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FAQ 6.18 Why don't word-boundary searches with "\b" work for me?

 
 
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      04-24-2011
This is an excerpt from the latest version perlfaq6.pod, which
comes with the standard Perl distribution. These postings aim to
reduce the number of repeated questions as well as allow the community
to review and update the answers. The latest version of the complete
perlfaq is at http://faq.perl.org .

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6.18: Why don't word-boundary searches with "\b" work for me?

(contributed by brian d foy)

Ensure that you know what \b really does: it's the boundary between a
word character, \w, and something that isn't a word character. That
thing that isn't a word character might be \W, but it can also be the
start or end of the string.

It's not (not!) the boundary between whitespace and non-whitespace, and
it's not the stuff between words we use to create sentences.

In regex speak, a word boundary (\b) is a "zero width assertion",
meaning that it doesn't represent a character in the string, but a
condition at a certain position.

For the regular expression, /\bPerl\b/, there has to be a word boundary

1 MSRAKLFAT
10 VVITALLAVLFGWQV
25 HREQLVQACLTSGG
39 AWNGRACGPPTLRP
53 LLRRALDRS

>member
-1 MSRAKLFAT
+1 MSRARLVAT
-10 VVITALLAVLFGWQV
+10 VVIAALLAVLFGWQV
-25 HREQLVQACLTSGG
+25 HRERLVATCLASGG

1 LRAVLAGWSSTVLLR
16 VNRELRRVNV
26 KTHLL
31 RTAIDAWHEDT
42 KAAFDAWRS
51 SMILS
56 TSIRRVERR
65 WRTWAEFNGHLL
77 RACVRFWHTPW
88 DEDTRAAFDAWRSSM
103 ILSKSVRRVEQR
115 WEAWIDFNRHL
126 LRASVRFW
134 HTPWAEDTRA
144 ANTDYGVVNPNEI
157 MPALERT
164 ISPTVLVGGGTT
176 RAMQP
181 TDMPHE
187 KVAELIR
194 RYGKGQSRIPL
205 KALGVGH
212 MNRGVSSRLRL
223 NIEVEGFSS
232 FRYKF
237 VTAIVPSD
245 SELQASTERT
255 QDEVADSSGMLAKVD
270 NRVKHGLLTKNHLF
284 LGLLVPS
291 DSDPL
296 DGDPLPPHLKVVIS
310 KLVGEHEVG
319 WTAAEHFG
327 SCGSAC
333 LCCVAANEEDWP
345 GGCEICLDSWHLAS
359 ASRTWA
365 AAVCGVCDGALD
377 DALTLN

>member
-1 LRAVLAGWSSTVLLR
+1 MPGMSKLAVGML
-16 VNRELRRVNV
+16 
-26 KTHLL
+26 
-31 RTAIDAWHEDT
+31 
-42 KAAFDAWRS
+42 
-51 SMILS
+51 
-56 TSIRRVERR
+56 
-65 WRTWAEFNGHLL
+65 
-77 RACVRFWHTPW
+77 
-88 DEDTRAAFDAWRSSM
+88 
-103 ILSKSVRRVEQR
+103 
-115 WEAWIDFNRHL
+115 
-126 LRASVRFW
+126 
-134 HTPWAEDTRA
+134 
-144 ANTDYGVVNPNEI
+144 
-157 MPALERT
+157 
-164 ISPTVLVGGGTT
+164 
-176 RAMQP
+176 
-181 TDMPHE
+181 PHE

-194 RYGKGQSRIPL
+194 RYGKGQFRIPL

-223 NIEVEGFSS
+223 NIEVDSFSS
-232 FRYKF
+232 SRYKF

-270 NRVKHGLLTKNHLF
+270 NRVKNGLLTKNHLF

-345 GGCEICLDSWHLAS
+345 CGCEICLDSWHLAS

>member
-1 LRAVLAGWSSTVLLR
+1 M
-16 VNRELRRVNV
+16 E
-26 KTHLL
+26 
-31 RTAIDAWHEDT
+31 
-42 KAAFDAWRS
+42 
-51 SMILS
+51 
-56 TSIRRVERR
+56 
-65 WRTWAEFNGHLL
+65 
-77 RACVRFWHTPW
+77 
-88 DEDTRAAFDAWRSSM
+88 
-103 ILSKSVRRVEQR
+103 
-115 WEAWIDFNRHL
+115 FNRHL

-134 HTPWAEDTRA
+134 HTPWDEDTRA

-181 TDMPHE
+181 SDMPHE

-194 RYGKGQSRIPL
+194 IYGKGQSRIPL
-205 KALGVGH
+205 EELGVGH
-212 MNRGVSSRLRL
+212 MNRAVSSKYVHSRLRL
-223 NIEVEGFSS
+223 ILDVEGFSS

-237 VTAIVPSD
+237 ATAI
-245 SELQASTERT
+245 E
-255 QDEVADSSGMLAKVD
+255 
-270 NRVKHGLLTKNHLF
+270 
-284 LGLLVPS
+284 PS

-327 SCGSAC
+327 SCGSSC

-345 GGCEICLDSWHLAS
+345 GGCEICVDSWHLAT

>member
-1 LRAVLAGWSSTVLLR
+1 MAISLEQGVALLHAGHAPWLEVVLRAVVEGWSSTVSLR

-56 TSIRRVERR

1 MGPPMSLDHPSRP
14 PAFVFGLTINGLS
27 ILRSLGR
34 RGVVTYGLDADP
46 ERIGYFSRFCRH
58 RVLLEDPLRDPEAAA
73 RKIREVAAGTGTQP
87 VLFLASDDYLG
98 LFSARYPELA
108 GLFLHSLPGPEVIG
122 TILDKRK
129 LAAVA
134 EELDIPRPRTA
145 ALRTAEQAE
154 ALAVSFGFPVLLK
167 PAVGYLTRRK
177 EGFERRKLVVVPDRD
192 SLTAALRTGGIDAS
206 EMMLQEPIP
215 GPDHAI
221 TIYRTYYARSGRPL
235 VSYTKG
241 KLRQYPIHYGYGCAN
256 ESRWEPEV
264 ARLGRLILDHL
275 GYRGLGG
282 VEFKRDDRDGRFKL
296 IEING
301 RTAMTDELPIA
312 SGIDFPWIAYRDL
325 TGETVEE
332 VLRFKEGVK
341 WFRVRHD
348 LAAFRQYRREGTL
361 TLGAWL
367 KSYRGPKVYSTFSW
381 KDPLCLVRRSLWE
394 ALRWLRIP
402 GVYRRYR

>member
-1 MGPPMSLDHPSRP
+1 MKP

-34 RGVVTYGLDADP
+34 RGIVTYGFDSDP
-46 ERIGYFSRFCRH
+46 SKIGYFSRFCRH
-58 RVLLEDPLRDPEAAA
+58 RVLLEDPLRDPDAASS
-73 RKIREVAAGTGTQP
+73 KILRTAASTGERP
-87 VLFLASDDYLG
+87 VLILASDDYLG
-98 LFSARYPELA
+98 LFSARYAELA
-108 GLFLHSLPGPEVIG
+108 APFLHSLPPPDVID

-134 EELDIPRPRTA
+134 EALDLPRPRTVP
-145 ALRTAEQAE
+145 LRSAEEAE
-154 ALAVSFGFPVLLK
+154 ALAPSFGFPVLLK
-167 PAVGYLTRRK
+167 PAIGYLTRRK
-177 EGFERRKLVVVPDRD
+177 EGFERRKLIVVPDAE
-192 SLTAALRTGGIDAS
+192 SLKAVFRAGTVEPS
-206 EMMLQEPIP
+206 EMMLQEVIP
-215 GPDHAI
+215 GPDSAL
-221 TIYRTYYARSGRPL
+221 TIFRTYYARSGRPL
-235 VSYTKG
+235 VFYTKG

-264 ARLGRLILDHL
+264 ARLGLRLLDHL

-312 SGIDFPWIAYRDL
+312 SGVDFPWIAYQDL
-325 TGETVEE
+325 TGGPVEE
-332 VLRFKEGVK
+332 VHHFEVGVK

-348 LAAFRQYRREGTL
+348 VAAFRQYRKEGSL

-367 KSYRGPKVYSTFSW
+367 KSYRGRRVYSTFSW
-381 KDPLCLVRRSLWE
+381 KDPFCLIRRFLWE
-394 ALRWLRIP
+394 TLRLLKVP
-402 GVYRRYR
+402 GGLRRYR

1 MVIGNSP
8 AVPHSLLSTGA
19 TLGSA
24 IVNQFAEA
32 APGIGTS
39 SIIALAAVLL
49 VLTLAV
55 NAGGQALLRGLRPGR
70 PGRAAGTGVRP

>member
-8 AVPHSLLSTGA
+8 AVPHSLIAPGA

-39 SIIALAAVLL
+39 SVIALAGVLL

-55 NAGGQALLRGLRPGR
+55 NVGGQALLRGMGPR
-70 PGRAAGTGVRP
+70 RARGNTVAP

before the "P" and after the "l". As long as something other than a word
character precedes the "P" and succeeds the "l", the pattern will match.
These strings match /\bPerl\b/.

"Perl" # no word char before P or after l
"Perl " # same as previous (space is not a word char)
"'Perl'" # the ' char is not a word char
"Perl's" # no word char before P, non-word char after "l"

These strings do not match /\bPerl\b/.

"Perl_" # _ is a word char!
"Perler" # no word char before P, but one after l

You don't have to use \b to match words though. You can look for
non-word characters surrounded by word characters. These strings match
the pattern /\b'\b/.

"don't" # the ' char is surrounded by "n" and "t"
"qep'a'" # the ' char is surrounded by "p" and "a"

These strings do not match /\b'\b/.

"foo'" # there is no word char after non-word '

You can also use the complement of \b, \B, to specify that there should
not be a word boundary.

In the pattern /\Bam\B/, there must be a word character before the "a"
and after the "m". These patterns match /\Bam\B/:

"llama" # "am" surrounded by word chars
"Samuel" # same

These strings do not match /\Bam\B/

"Sam" # no word boundary before "a", but one after "m"
"I am Sam" # "am" surrounded by non-word chars



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corrections to examples that do not work on particular platforms.
Working code is greatly appreciated.

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